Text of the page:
Director: Gavin O’Connor
Starring: Edward Norton, Colin Farrell, Jon Voight, Noah Emmerich, Jennifer Ehle
Running Time: 130 minutes
Score: 5 / 10
This review by tgeorge2012
Gavin O’Connor’s new release, “Pride and Glory,” is a violent story about the NYPD that begs the question, “How moral are today’s police departments?”
“Pride and Glory” is a drama-filled story that follows the Tierney family as they try to fulfill their role, to serve and protect, and survive in the Big Apple. Noah Emmerich, who plays as Francis Tierney, Jr., has the role of the oblivious precinct commander, who’s staff of cops is in so deep that the audience wonders the whole time how he could be so much of a moron and be in such a place of power at the same time. The head of shenanigans, Jimmy Egan, is none other than Colin Farrell, who is married into the family through Emmerich’s sister. Edward Norton plays the role of ‘good cop’ Ray Tierney, Emmerich’s younger brother, who has obviously been through some traumatic event in the field that has forced him to accept a desk job with the NYPD. Don’t let it bother you, though, because if you want to know what actually happened to him, you’ll have to sit there until the movie is near its finish, when the event is briefly explained and still leaves viewers curious. Ed is constantly being begged to come back to the field, but always politely declines, even to his father, Jon Voight, for a mysterious, unrevealed reason. Voight, who plays the role of the drunk, ex-cop father, wants nothing more than for his family to emerge from the rubble with pride and glory intact.
Upon seeing this film, the viewer is thrust into the world of New York gang heat and dirty cops. The film reveals the lives of officers in the NYPD Precinct 31, who will do anything to do away with a prominent gang leader and get out with as much money as possible. To add to it, Emmerich, who fails to realize how corrupt his precinct is, has a wife at home with some unconfirmed sort of cancer and is currently going through chemotherapy. “Why,” the viewer may ask, “is this even a part of the film?” This question is simply answered: To add filler to the movie. Nothing fills up the time in a movie like unnecessary drama, and here is found a prime example.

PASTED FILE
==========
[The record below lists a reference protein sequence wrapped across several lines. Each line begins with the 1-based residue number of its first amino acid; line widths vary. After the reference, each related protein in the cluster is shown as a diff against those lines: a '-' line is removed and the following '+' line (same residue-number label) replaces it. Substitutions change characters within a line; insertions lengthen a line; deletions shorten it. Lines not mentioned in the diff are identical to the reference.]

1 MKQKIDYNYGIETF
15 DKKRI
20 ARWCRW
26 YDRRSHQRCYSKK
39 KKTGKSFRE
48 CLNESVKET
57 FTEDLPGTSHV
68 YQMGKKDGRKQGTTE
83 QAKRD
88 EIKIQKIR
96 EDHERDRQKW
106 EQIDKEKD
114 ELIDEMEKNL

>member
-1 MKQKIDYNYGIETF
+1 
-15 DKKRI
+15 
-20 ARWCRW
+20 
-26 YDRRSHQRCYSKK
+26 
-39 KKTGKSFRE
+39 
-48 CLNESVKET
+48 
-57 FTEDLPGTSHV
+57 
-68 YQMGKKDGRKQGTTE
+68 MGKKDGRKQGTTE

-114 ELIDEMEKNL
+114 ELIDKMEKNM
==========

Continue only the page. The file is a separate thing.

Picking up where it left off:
The movie is chock full of violence and, if anything, will just make you wonder about the real integrity of our police departments. In the film, there are maybe too many real-life situations, so much so that director O’Connor felt it necessary to place a disclaimer right before the credits stating that the movie, in no way, tells any historical story or gives any real account on how the NYPD really operates.
Also, I can’t help but wonder how much better the film would have been had the casting been different. In the film, Colin Farrell plays bad cop, while Edward Norton plays good cop. I can confidently say that, had these two actors changed roles, O’Connor could have pulled this movie off.
The film overall was very unoriginal, to the point where I was sure that I had seen it before. It was the same-old good cop, bad cop film, filled with gratuitous violence and language; a classic example of a movie whose cast was too famous for its plot. Overall, I gave the film a very generous 5.5 out of 10 stars.
I wish I could write more on this film, but that would require that the film have more real sustenance to actually write about. The film was a very long 130 minutes that could have easily been condensed into a much shorter film, or even a late night TV movie. As a huge Ed Norton fan, I had very high hopes for this movie, and I left the theater extremely disappointed, not in his performance (it was spectacular), but in the film itself.
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